‘Transplanted to Mars, a Civil War vet discovers a lush planet inhabited by 12-foot tall barbarians. Finding himself a prisoner of these creatures, he escapes, only to encounter a princess who is in desperate need of a savior.‘
Given the ridiculous number of Tarzan adaptations to grace the big screen over the last century, it’s amazing that there hasn’t been a big screen adaptation of Edgar Rice Burroughs’ other epic series until now (apparently there was a direct to DVD movie in 2009). There have been many attempts over the years to bring this project to life by various studios, but the story always remained the same: ‘the technology isn’t advanced enough to do it justice.’ It’s curious that an animated version never made it off the ground, but now we have the next best thing, a CGI filled blockbuster directed by Pixar’s Andrew Stanton.
John Carter hearkens back to a time when Mars was a complete mystery; free to be populated with whatever a writers imagination could come up with. The movie does a great job of tapping into the sense of adventure present in the original stories; despite its many problems, this is a fun film from start to finish and isn’t ashamed to admit that it’s nothing more than a flight of fancy. This is a nice break from the continual flow of mediocre action/adventure films that take themselves far too seriously. While the story takes place on Mars, this is clearly a fantasy movie, not sci-fi – and the film embraces the genre wholeheartedly.
John Carter is so full of exciting battles, troubled kings, damsels in distress and noble acts that it is easy to miss the fact that there isn’t really much of a coherent plot tying the whole thing together. After a brief introduction on Earth (that does a nice job of incorporating Edgar Rice Burroughs in a similar fashion to the books) the audience is dumped on Mars with the titular character as he bounces from one crazy civilisation to the next, never really stopping to ask the many questions that would surely be running through the head of anyone in his situation.
In true pulp fashion, the audience is just expected to go with it, asking questions would waste too much time. For the most part, it is easy to just ignore the various gaps and go with the story; but there are a number of moments that make you sit up and ask: ‘Wait, does any of this actually make sense?‘ While the plot does start to look very haphazard when submitted to any scrutiny, the film does exactly what it sets out to do; create a fun, engaging adventure story.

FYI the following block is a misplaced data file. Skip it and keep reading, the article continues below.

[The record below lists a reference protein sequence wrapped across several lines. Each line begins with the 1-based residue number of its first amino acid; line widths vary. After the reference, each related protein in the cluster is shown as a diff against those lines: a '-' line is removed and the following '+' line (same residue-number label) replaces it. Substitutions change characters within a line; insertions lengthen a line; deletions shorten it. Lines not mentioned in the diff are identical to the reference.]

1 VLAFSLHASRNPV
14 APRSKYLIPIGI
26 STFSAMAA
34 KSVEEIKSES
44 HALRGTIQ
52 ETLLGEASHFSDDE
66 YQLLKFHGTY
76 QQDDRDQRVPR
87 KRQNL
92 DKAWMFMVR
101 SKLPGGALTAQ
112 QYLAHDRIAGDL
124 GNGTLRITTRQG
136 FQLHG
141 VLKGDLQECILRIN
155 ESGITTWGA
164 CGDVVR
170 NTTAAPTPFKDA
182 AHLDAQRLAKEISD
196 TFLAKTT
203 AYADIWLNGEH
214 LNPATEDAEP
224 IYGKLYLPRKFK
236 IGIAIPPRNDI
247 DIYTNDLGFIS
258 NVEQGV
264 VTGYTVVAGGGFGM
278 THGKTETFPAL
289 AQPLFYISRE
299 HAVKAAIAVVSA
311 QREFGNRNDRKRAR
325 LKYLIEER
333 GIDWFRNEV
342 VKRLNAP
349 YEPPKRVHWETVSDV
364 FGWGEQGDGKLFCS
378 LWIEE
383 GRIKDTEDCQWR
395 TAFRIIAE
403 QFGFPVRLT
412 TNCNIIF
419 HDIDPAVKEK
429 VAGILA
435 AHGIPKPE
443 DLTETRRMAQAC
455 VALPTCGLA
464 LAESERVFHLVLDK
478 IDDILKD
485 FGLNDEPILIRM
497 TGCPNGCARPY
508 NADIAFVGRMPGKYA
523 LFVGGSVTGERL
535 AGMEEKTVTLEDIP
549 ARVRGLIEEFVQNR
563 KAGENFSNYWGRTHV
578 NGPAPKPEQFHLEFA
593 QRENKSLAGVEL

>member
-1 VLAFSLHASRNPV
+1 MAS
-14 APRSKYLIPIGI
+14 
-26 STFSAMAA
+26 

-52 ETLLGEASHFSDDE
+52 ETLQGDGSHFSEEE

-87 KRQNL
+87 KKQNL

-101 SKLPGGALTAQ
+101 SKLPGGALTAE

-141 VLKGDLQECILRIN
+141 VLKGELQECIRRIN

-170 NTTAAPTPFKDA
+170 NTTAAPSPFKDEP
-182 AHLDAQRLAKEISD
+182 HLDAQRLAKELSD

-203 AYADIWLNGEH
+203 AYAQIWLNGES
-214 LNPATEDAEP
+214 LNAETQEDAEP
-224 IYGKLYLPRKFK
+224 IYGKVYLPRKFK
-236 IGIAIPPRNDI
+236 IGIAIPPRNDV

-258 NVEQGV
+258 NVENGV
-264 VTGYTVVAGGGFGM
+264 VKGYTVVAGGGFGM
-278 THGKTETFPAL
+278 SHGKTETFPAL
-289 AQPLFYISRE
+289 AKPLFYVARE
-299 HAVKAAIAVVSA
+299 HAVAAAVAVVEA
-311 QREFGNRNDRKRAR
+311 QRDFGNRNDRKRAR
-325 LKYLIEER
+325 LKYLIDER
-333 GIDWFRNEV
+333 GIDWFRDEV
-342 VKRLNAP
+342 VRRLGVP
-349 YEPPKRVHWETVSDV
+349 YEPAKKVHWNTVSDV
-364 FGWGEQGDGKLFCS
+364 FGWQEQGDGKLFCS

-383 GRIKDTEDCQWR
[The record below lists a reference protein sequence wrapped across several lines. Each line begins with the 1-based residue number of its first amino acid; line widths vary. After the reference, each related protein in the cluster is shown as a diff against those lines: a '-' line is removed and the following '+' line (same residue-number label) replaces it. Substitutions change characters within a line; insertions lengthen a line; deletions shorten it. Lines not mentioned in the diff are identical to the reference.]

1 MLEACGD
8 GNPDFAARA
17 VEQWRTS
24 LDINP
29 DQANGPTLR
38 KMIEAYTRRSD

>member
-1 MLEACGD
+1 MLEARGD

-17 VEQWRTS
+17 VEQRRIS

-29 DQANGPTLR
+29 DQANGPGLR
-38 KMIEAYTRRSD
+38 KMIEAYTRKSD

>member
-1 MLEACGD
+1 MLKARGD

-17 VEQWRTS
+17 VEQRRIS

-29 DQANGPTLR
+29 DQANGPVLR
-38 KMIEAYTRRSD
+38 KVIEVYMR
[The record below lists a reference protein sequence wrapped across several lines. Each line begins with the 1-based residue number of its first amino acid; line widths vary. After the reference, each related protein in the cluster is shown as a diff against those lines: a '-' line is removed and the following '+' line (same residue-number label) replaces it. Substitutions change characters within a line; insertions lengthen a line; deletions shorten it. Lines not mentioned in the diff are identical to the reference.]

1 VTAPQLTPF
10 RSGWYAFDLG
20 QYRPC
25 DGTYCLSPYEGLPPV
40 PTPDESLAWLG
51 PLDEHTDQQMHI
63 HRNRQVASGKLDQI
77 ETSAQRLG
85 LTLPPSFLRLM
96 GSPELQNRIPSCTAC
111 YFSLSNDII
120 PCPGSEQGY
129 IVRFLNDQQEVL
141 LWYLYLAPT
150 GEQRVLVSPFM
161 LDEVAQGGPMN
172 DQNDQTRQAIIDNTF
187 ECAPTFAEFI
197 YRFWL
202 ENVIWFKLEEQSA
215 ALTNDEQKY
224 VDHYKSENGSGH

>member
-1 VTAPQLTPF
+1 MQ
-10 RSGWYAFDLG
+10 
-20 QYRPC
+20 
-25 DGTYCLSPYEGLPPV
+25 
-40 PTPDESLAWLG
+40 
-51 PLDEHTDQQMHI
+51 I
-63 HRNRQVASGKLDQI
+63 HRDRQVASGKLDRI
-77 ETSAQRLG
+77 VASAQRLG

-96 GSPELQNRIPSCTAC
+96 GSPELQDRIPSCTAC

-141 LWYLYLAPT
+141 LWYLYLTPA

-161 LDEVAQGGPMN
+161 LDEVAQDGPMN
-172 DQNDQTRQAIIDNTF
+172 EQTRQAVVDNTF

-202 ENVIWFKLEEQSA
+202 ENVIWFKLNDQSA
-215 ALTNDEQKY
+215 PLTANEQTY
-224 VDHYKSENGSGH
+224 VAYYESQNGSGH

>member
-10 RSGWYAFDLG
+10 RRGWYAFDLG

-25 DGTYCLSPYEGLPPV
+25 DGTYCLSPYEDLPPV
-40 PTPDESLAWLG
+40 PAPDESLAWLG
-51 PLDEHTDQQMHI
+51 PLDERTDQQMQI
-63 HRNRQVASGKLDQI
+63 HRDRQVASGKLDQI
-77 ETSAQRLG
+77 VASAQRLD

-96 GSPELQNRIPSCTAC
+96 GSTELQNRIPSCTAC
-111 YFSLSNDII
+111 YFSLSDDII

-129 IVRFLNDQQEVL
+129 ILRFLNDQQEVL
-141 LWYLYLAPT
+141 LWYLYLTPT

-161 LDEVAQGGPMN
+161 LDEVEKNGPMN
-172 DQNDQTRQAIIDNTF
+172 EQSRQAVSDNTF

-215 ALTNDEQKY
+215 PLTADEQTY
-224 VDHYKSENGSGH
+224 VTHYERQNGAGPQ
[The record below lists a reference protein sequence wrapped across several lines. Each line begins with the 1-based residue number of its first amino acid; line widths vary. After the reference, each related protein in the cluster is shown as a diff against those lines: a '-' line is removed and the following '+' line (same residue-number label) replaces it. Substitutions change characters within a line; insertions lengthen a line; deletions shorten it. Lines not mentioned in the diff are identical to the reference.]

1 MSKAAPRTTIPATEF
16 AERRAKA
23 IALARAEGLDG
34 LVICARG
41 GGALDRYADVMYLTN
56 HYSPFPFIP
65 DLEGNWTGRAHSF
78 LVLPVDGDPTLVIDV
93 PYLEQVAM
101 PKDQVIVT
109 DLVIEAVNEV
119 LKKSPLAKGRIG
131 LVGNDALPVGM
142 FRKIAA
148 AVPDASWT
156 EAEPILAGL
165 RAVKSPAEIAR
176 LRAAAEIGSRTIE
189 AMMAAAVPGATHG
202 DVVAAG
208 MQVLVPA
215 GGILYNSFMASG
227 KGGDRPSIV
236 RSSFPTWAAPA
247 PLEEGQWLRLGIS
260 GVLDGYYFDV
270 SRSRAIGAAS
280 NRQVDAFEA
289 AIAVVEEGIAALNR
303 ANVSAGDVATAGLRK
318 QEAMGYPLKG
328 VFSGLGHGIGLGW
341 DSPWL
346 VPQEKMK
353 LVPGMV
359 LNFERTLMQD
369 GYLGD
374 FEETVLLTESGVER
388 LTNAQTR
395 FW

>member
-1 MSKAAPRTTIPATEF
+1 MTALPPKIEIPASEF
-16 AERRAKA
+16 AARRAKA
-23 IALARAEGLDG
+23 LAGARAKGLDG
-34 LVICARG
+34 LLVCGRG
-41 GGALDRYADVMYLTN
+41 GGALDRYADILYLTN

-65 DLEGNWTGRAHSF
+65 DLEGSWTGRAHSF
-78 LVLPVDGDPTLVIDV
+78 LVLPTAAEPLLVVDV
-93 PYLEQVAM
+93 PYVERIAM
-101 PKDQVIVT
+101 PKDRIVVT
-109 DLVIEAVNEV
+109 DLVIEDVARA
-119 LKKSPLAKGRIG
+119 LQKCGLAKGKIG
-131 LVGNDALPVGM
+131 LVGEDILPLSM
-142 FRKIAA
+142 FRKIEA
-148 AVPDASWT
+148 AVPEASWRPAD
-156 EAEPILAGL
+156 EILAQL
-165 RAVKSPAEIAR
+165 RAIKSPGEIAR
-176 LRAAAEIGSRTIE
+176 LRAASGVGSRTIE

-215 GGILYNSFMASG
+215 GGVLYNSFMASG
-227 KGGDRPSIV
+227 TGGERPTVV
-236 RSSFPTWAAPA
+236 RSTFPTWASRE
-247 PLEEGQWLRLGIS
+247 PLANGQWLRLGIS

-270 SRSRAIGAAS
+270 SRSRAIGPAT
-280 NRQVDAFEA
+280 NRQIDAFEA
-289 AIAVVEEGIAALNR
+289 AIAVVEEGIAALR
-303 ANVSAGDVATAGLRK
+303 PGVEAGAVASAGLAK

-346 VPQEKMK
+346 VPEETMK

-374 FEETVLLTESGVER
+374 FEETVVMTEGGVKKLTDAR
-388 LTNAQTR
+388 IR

A large part of this is down to the great performances from most of the cast. Mark Strong is suitably menacing as the villain he seems destined to always play, Ciarán Hinds and James Purefoy do a nice transition of their parts from Rome into an alien setting, and Dominic West has a great time chewing the scenery as the ambitious Sab Than; but the real prize here goes to Lynn Collins as Princess Dejah Thoris.
While they were usually abducted as part of the plot, Burroughs was known for filling his John Carter books with strong, independent female characters and the film has managed to continue that tradition. Collins does a great job of capturing both the vulnerability and boldness of the Princess, easily being one of the most interesting characters in the film. I’d have to nominate my favourite character as the adorable CGI Mars-dog Woola, but the Princess is a close second.
Unfortunately, one of the least interesting characters in the film is John Carter himself. Despite a great introduction that shows how much the character hates being tied down, he never really becomes much more than a stock standard hero archetype. There are some attempts to give him a tragic back story, but they come off as clumsy and unnecessary. You know that there’s a problem when your main character is outshone by the CGI supporting cast (even if it does include Willem Dafoe).
Overall, John Carter is a fun action romp that has its share of problems, but is still definitely worth watching. It’s refreshing to see such a light-hearted adventure for a change, and despite having a thin story and more CGI than you could poke a stick at, it was an entertaining film – and that’s what your after when you go to the movies isn’t it?
What I Liked – Captured the sense of adventure. Great visuals. Lynn Collins’ performance. Woola.
What I Didn’t Like – Plot felt rushed and unfocused. John Carter wasn’t very interesting.
Rating – 3.5 out of 5 (Enjoyable)